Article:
Do you feel comfortable with RWs response to date, which has been to focus solely on the nasty comments she gets and fail to engage with any serious questions about the incident or her actions since the incident?

I think the discussion has evolved way past elevator ettiquite at this stage.
"The fact of your own existence is the most astonishing fact you will ever have to face. Don’t you ever get used to it." - Richard Dawkins... being shrill and offensive again I suppose.
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Re: Rebecca Watson v. Richard Dawkins

Post by aZerogodist » Sun Jul 31, 2011 1:14 pm

bipedalhumanoid wrote:Do you think this man's actions are evidence of widespread misogyny in the atheist community, or misogyny at all?
more conversation/proposal/drucken-slur than 'action'.
From anyone I know in the Atheist-community, the answer would not only be no, but would be frowned upon.
As regards the rest I don't like soap-operas.
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Re: Rebecca Watson v. Richard Dawkins

Post by Rob611 » Sun Jul 31, 2011 2:08 pm

I was disappointed with Dawkins' argument, mainly because of his proportional view of offenses. Yes, it is terrible that women suffer worse persecution elsewhere due to the religious atmosphere they were born into, but it doesn't mean that a lesser injustice should be ignored. By that logic, he should abandon his campaign to rid the world's population of their various imaginary friends and start putting his efforts into helping to fight malaria, starvation, aids, cancer...

As for the incident itself I'm not sure where I stand. I do not believe being viewed as a sexual object at any given time necessarily equates to that being your established position in society. I have been viewed as a sexual object by women plenty of times. Sometimes it was welcome, sometimes it was unwelcome. I've also been objectified by homosexual men. While being approached by women I find unattractive or men can be uncomfortable, I will never demonise these people for their efforts because it is only human to attempt to act on physical attraction. Once people understand the meaning of the word no I think being propositioned is not an inherently unpleasant experience.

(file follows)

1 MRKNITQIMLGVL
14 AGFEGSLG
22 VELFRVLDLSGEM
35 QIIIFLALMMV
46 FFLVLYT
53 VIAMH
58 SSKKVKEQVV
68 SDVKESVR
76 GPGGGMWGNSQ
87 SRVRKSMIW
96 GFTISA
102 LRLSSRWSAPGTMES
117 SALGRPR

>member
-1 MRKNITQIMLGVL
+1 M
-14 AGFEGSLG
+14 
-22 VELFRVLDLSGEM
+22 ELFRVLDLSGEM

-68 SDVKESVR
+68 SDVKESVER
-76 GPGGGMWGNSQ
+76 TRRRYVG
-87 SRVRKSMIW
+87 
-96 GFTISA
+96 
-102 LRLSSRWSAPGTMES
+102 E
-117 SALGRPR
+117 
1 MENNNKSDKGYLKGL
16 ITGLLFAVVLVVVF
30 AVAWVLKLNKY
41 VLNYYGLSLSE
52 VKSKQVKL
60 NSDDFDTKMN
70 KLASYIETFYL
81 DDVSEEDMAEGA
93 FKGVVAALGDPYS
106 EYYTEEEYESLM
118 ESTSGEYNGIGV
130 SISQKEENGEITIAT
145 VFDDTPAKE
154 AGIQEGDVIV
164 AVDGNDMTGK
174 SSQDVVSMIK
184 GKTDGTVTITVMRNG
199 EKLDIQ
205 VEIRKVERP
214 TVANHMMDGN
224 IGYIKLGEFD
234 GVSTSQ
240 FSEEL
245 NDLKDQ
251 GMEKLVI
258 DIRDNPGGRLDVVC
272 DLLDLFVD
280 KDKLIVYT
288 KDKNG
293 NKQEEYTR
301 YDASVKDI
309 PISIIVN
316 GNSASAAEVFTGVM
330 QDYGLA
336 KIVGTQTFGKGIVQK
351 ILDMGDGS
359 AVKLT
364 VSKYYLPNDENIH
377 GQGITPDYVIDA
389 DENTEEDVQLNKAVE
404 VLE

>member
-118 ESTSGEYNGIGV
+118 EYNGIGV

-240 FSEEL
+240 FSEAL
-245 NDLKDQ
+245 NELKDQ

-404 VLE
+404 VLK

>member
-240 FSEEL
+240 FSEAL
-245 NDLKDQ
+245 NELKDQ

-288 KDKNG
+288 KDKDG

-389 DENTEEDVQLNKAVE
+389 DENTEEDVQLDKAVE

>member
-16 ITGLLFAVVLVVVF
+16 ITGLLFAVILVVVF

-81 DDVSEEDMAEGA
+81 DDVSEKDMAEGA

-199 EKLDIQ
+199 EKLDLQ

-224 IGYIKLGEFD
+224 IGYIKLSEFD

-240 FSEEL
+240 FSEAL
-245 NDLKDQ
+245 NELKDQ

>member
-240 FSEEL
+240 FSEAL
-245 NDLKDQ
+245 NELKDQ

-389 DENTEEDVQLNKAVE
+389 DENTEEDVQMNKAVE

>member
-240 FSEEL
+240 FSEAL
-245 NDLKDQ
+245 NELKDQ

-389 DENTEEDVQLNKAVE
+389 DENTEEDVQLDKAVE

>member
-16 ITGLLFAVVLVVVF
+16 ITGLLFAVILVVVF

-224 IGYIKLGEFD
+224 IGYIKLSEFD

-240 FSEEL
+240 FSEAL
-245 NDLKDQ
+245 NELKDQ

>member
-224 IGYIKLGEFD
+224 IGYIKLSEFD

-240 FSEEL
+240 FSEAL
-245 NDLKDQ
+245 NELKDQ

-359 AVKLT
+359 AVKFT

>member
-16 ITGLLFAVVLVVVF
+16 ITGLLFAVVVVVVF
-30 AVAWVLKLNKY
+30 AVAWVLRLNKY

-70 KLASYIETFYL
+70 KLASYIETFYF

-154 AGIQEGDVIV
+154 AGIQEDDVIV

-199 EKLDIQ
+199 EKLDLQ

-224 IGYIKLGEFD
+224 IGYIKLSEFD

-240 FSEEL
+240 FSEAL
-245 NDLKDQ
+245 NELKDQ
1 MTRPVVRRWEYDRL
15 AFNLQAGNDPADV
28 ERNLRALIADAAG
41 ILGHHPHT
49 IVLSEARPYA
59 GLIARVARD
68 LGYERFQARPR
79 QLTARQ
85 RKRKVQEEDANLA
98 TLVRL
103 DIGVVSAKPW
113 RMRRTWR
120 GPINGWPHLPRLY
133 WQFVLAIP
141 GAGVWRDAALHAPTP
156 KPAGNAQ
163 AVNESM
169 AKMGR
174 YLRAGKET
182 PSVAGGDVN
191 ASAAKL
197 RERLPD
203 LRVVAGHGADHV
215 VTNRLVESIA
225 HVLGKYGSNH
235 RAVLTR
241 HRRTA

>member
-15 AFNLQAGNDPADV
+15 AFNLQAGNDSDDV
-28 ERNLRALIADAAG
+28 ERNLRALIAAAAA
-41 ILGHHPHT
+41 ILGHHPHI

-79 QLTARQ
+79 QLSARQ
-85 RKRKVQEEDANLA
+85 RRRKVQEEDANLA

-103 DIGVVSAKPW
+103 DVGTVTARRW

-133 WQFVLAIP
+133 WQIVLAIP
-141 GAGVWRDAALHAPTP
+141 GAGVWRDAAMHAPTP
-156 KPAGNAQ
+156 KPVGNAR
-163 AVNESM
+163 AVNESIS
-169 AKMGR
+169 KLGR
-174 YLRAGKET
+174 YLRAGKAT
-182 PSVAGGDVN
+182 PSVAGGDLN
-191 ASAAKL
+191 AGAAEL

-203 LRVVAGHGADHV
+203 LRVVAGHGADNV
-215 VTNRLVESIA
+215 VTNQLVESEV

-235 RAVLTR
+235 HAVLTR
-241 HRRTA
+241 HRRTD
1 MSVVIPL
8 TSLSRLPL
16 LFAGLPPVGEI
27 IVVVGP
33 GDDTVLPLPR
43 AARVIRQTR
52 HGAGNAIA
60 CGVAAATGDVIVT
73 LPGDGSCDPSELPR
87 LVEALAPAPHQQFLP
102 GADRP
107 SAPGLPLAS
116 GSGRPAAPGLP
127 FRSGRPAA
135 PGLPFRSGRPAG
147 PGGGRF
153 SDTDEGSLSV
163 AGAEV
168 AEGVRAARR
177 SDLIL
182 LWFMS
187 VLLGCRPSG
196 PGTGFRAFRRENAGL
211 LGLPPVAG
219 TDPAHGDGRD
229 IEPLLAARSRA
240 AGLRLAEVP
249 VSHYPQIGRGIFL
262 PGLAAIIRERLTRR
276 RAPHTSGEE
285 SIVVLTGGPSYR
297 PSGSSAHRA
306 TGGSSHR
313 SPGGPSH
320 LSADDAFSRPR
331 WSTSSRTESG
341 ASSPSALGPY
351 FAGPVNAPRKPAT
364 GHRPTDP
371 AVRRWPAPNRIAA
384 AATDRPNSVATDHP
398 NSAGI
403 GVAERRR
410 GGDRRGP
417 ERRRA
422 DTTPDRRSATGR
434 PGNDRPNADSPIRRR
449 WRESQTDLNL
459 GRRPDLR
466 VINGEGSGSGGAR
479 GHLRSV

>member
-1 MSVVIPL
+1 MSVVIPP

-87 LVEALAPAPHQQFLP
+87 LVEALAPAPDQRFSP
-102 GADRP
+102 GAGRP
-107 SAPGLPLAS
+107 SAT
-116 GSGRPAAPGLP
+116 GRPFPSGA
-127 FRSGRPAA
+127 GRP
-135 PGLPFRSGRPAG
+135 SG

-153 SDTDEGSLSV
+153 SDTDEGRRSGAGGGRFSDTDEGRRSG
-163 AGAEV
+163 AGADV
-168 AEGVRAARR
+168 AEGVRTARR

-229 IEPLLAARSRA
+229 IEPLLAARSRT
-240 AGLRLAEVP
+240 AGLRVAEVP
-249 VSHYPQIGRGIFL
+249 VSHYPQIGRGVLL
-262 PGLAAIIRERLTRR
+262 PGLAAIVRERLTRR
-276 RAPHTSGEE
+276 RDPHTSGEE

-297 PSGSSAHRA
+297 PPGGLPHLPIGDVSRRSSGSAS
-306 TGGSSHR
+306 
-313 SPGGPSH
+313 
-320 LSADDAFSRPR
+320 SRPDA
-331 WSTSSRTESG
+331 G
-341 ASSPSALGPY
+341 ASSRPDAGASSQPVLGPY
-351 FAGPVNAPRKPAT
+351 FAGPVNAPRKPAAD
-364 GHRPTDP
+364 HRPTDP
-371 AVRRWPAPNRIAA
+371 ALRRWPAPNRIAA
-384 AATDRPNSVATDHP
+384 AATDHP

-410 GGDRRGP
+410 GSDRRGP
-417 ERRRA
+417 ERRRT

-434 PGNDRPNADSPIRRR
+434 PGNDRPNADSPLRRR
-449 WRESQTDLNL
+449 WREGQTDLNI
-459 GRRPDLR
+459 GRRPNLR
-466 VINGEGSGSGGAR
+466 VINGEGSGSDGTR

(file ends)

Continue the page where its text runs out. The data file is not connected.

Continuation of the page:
So yes, I've been sexualised, but I'm also respected by my peers for my opinions on my areas of interest and among those communities in which I choose to immerse myself. My sexual identity is not my only identity but context determines how I am viewed by others.

So can this guy be forgiven for his actions given the context? Probably not. It was a meeting for academics and like minded people to have a voice in a professional setting. As such, he should have continued to treat her as a peer and afford her that professional courtesy.
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Re: Rebecca Watson v. Richard Dawkins

Post by Feardorcha » Sun Jul 31, 2011 4:29 pm

it doesn't mean that a lesser injustice should be ignored
What injustice is that?
So can this guy be forgiven for his actions given the context? Probably not.
The poor sap said he only wanted to hear more of her drivel.
he should have continued to treat her as a peer and afford her that professional courtesy.
He did. And what profession is that? The Skeptic Chick profession or the spoiled American rich kid conference-junkie profession?